Anyone who games on PC uses Steam, but let’s face it, it’s not the best-looking app in the world. In fact, it’s pretty ugly, or so I think. And I’m definitely not alone given the number of third-party skins out there to transform its appearance.
I recently stumbled on one that’s particularly interesting, though. Called Fluent, it builds upon previous Windows-themed Steam skins, like Metro, and brings it up to date with the current look of Windows 11.
There’s plenty on the roadmap for it, too, so while it looks pretty hot already, it seems it’s only going to get better.
Making Steam look more like the Microsoft Store
The obvious comparison is to the Microsoft Store on Windows 11 and that’s exactly what the developer was going for. In the GitHub repo for Fluent there are comparison screens showing the skin next to the Microsoft Store and it’s a pretty close effort.
It doesn’t cover the entire Steam interface, at least not yet. For example, you’ll still see the existing library and profile pages, but it does cover a lot of Steam.
The Store pages are given a nice, flat, dark theme, likewise, areas of Steam like the settings menu, activating a game, and adding a non-Steam game are all covered. It’s simple but effective and definitely fits with the theme of Windows 11. And if you are on Windows 11, you even get rounded corners when not in fullscreen mode (sorry Windows 10 gang).
There’s plenty apparently planned for the future of Fluent as well. Currently, the roadmap includes features such as a light mode, a high DPI mode, more options in the color palette, and more customization options overall. Folks on macOS or Linux may also get to join in the Windows-themed party at some point, but right now it’s only for Windows gamers.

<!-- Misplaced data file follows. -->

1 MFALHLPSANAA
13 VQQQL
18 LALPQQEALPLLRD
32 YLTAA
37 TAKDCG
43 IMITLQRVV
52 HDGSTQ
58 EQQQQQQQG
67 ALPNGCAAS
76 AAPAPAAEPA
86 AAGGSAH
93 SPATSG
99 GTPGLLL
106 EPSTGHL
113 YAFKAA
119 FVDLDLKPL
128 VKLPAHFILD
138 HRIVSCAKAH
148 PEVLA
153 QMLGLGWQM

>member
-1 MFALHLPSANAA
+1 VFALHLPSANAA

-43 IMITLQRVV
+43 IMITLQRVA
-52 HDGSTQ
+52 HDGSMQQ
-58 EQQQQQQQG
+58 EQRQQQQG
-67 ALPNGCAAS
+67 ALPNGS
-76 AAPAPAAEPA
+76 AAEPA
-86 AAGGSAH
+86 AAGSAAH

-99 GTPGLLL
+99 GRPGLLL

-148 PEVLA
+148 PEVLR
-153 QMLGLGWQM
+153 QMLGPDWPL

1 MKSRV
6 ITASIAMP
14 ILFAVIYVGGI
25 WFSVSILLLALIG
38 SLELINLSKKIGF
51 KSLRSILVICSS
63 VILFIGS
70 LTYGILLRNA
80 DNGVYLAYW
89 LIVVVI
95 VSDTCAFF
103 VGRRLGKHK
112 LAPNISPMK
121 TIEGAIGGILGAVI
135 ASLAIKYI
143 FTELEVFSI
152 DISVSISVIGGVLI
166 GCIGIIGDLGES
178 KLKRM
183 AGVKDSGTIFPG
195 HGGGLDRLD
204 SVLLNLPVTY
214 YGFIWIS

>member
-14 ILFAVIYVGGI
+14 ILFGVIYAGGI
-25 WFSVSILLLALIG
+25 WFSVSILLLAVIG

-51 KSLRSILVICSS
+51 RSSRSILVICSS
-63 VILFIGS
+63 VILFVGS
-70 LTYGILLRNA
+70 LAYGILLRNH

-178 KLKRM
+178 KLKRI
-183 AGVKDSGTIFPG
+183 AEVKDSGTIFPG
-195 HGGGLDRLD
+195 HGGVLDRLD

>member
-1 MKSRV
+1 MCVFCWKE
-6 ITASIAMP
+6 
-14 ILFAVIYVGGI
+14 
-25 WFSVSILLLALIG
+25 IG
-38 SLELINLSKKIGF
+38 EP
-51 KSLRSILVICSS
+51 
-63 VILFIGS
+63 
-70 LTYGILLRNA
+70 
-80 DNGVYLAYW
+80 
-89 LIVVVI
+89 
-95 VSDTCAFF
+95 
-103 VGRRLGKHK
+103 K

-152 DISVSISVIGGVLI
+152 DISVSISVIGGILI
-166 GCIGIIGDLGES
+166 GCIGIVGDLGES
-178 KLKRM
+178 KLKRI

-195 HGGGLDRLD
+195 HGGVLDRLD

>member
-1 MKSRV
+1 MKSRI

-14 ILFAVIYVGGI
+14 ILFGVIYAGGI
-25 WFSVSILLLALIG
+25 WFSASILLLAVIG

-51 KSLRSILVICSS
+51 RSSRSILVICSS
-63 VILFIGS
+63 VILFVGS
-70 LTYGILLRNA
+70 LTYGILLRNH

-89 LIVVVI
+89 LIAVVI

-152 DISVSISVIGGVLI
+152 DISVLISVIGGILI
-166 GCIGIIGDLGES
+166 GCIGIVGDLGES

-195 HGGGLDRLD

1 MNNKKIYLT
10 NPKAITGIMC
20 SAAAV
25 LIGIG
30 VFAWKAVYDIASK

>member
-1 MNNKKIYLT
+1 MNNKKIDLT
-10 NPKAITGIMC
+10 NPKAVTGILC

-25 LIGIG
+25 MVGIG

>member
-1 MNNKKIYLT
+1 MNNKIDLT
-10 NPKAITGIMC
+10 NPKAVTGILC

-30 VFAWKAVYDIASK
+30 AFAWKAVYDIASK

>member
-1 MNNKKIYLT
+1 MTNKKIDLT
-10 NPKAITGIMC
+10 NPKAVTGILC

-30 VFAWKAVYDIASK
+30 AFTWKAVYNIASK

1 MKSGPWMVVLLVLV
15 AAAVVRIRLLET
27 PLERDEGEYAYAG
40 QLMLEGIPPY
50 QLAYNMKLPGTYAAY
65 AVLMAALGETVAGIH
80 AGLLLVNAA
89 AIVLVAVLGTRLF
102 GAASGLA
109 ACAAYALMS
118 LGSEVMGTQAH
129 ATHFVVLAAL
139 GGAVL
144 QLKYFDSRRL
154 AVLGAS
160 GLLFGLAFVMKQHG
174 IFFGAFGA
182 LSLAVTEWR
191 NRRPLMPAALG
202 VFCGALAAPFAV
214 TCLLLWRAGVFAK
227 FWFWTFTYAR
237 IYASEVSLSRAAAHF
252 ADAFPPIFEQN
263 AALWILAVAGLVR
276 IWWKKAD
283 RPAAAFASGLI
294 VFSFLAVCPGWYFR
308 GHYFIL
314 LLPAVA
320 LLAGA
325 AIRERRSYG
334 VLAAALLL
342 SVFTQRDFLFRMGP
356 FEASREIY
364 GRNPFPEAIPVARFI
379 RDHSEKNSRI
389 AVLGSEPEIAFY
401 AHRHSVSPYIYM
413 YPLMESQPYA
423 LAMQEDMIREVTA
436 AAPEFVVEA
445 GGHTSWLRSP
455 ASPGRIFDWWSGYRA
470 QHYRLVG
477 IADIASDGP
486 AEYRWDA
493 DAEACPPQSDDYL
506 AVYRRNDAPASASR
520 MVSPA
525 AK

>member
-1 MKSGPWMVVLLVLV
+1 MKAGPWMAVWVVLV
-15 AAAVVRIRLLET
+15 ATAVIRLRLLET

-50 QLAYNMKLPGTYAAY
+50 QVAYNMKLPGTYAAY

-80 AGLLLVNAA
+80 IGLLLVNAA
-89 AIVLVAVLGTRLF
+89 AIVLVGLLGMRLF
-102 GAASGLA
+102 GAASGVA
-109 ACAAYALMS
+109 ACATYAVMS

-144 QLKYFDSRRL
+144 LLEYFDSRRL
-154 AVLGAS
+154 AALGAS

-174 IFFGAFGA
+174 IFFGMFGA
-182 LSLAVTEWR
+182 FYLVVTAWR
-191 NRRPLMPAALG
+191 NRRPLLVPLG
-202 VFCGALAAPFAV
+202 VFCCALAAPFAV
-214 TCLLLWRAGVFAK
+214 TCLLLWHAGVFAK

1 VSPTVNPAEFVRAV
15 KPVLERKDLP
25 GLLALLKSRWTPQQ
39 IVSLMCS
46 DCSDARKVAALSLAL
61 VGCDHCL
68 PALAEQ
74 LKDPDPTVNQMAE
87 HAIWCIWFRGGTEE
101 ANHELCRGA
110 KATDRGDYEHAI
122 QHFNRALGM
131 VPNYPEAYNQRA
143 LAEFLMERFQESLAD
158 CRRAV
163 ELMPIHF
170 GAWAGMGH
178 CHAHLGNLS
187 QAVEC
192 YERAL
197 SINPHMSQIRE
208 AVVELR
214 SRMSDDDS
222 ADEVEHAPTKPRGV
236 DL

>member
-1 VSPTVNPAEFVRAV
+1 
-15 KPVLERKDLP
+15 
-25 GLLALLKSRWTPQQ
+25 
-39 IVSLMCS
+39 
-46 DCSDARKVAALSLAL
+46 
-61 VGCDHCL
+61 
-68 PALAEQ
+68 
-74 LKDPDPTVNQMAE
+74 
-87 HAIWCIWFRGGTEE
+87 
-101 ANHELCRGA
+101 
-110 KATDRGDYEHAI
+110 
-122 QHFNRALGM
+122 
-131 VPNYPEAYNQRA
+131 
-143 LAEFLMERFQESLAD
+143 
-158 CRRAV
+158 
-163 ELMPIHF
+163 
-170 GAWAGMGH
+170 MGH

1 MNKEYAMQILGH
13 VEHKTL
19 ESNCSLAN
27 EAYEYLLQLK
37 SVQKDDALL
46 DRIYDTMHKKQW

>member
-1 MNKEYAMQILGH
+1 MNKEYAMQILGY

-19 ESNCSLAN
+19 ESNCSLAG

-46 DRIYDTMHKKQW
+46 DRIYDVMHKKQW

Though simple, it’s a really awesome-looking skin and definitely gives Steam a fresh, modern look.
How to install Fluent for Steam
By now you probably want to add this to your own Steam installation. I can’t blame you. So how do you get it?
It’s really easy. The first thing you need to do is locate the Steam directory on your PC and it should be inside the Program Files (x86) directory. Open it up and create a new folder called Skins.
Hit up the Fluent GitHub repo and download the latest release. Unzip the file and drag the entire contents into your newly created Skins folder.
Now, open Steam, head into the settings, and find the Interface tab. Choose the Fluent skin from the dropdown box, allow Steam to restart and you’re all set. You need to have Steam closed at the time you drop Fluent into the Skins folder, though, otherwise, you’ll need to load it up an extra time to see it in your available options.
That’s all there is to it, go forth and make your Steam more Windows 11-friendly!